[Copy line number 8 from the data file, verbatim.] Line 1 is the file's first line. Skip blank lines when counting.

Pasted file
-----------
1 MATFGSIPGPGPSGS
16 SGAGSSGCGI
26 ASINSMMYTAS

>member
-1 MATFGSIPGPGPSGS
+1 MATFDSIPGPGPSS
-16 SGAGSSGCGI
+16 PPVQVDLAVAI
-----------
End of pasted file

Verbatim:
+16 PPVQVDLAVAI